Table Of Contents
- Where Is Windows 8 or 8.1 Product Key Located?
- How To Locate Your Windows 8 or 8.1 Product Key
- Getting It If You Never Bought It
- Getting It If You Bought It (But It’s Misplaced Or Damaged)
- Was Windows 8 That Bad?
In this post, we show you how to:
- locate your Windows 8 (Pro, Enterprise, RT) product key on your laptop or desktop computer
- use a key extractor to locate it
- how to get Windows 8 if you bought it but can’t find the product key
- how to get Windows 8 if you never bought it before
Windows 8, like the majority of operating systems, require entry of unique activation keys, sometimes called product keys, certificates of authenticity, or serial numbers, during installation.
During your installation or re-installation of Windows 8, you must have this serial key to complete the installation.
Where Is Windows 8 or 8.1 Product Key Located?
Usually, your Windows 8 product key will be bundled with the email you got after buying Windows 8 for download, or if you bought it in a box from a store with a disc, it’ll be bundled with the packaging.
So try searching your email accounts for a Windows receipt if you bought it digitally- it could be buried in your Gmail or Outlook accounts.
If Windows 8 came pre-installed on your computer, your serial key should be located on a sticker on your computer or included within documentation, in one of those ziplock baggies we hope you didn’t throw out!
It should look a lot like the picture you see below:
Fortunately, if you cannot locate Windows 8 32 or 64-bit serial key documentation, you may be able to extract it from the Windows Registry using what’s called a serial key finder program.
It is a quick process that will take a couple of minutes.
You have to understand, a serial key locator software program will only locate your valid Windows 8 key if Windows 8 is installed and operating normally, and if you have manually entered the Windows 8 activation code in some previous installation.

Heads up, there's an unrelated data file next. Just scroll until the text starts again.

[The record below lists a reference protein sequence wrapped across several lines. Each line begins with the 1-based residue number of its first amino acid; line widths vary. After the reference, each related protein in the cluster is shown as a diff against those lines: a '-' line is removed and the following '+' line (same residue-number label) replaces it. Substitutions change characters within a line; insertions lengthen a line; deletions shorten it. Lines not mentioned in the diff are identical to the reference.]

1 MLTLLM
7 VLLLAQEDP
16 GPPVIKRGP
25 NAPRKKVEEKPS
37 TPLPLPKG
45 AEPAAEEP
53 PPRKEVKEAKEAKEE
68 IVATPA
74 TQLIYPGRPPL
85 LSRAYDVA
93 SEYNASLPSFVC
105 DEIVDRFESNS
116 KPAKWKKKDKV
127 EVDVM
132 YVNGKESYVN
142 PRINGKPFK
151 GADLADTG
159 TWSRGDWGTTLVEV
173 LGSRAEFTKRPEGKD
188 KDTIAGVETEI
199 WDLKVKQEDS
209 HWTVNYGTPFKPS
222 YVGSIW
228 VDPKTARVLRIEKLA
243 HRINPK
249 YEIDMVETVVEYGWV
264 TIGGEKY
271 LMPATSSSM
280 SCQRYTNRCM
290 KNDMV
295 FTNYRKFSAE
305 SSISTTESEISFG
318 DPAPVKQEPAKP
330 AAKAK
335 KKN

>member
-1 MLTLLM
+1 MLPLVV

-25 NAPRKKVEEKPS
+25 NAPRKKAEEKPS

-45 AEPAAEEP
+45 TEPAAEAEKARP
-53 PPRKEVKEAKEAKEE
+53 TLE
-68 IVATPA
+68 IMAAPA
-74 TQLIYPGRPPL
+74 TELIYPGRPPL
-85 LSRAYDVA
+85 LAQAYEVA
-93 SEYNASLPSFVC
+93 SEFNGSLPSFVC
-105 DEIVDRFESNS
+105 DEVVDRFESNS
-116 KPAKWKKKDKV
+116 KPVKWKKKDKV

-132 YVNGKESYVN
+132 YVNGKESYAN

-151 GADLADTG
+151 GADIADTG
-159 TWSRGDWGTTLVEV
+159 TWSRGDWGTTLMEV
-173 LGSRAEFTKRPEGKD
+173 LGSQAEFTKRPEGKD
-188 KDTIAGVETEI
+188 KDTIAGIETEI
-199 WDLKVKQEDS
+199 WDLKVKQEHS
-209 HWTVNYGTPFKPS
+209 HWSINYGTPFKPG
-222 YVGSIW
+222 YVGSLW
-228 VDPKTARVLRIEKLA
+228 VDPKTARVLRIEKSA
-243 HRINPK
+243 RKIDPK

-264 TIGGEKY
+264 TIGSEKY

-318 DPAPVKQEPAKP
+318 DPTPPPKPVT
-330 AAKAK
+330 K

How To Locate Your Windows 8 or 8.1 Product Key
Use A Key Extractor
According to LifeWire, they recommend using Belarc Advisor to extract your Windows 8 product key.
How To Use The Belarc Advisor Extractor
To start, download Belarc Advisor, a totally free PC audit program with full Windows 8 support that also operates as a key finder tool.
When a manual search for your Windows 8 product has failed, extracting it from the registry is the next best option.
We’ve listed out some popular key finder software utilities below, but LifeWire does say that Belarc Advisor has proven capable of successfully extracting working Windows 8 activation keys, so it’s recommended.
Once you’ve installed Belarc Advisor make sure you follow all the instructions provided during the installation.LifeWire does note that if you select an alternative key finder, many are sustained by optional add-on programs, so be sure to uncheck those options during the software program’s installation- you don’t want to install bloatware or spyware!
Now you’ll want to run Belarc Advisor and take note of the Windows 8 serial product key that’s displayed in the Software Licenses area.
The Windows 8 product activation key is a series of 25 letters and numbers and ought to look like a string like this: xxxxx-xxxxx-xxxxx-xxxxx-xxxxx.